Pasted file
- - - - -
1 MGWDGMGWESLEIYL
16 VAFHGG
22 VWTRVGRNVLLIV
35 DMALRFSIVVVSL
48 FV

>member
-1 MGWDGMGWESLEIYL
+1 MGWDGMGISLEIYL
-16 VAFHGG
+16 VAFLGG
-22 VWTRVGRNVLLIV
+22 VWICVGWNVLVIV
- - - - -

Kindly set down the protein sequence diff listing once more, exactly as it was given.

1 MGWDGMGWESLEIYL
16 VAFHGG
22 VWTRVGRNVLLIV
35 DMALRFSIVVVSL
48 FV

>member
-1 MGWDGMGWESLEIYL
+1 MGWDGMGISLEIYL
-16 VAFHGG
+16 VAFLGG
-22 VWTRVGRNVLLIV
+22 VWICVGWNVLVIV